This summer, I went to India for my cousin’s wedding, and it was a long trip both physically (twenty-four hours of traveling, with a layover!) and mentally. Even though it has technically been over for months, it continues to affect the way that I think and view the world. It has deepened my understanding of how I navigate the world, both in terms of my physical location and in terms of social situations and relationships.

Before this trip, I had assumed that India was nothing more or less than a second home to my parents, that it was their equivalent of me coming home from school for winter or summer vacation. However, after an interaction with some distant relatives, my mother turned to me and shook her head, saying “They act like we’re not even Indian!” Continue reading

“Twice as Good” On Being a Woman of Color and Overcoming Imposter Syndrome and Perfectionism

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Meagé Clements

A blog reflection written by Women’s Center student staff member Meagé Clements 

Growing up, my mother would always remind my sister and I that we had to work twice as hard as everyone else because not only were we women, but we were Black women. Living in a society that has always had low expectations of us, a society where we are confined to various stereotypes and generalizations, it has always been important for us to excel above and beyond the expectations of others. We applied her advice, made the honor roll and the dean’s list numerous times, pursued membership in honors programs and honor societies, yet we continued to question if any of these things would even matter in the long run. Would we still be subjected to the glass ceiling and other barriers that would prevent us from reaching the top because of our gender and race?

As I approach my final weeks of being an undergraduate and I’m frantically trying to plan every detail of my adult life after grad school, I find myself returning to this question more and more. At a recent Women of Color Coalition meeting, I learned that this constant questioning and self-doubt is called “Imposter Syndrome.”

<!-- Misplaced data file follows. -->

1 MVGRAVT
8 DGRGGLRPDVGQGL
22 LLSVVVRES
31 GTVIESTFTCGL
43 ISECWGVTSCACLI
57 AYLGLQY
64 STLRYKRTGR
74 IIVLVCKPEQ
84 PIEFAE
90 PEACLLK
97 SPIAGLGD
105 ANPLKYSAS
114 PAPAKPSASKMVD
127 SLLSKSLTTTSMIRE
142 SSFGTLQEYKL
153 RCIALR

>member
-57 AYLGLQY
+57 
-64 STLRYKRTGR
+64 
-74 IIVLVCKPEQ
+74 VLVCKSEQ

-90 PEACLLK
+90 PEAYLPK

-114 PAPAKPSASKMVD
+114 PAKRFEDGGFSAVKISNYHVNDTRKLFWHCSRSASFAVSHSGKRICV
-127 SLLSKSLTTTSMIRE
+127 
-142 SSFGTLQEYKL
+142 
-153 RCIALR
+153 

Despite earning the grades and being just as qualified, if not more qualified than many of my peers, I doubted myself and whether I truly belonged and I continued to try and find ways to prove that to myself and others. During the meeting, I found that I was not alone in this sentiment, and that this was something that nearly everyone experienced; however, this persistent self-doubt impacts women of color differently for a number of reasons.  Continue reading

“Barely Black”

A blog reflection written by Women’s Center student staff member Meagé Clements. This post is an expansion of her statement in the UMBC Women’s Center and Women of Color Coalition’s “I’m Not” anti-stereotype campaign for the Telling Our Stories project, which we posted about here.

Meagé Profile PicIt’s been over a year since I first read recent UMBC alumna and former Women’s Center student staff member Bria Hamlet’s blog post Blackish: Telling My Story and her words continue to resonate with me. She described how she often felt that her blackness was invalidated by others because she didn’t fit the “stereotypical Black mold.” Her blog post made me recall my own experiences with microaggressions and respectability politics, even before I had words to describe what I was facing.

Upon thinking about my “favorite” microaggressions to include on my anti-stereotype poster for the Telling Our Stories Project, a million ideas popped in my head; several about my name, a few about my natural hair, but most were about me being — or not being — “Black enough,” and how other people often take it upon themselves to decide when I am capable of being associated with my blackness.

Growing up, I attended predominantly white schools, but I had always surrounded myself with a small yet diverse group of friends. I remember several times when my Black and non-Black friends alike would joke about how my “Black card should be revoked” or how I was “barely Black” for any number of reasons.

Most often, it came down to the fact that by being an introvert, I couldn’t possibly be Black. Because I wasn’t the stereotypical “loud Black woman,” I wasn’t Black enough. Because I grew up in a two-parent household, I couldn’t be Black. Because I “spoke like a white girl,” I wasn’t deemed Black enough.

Since when did each of these things become associated with Blackness and why were they the determinants? What exactly did it mean to be “Black enough?” Continue reading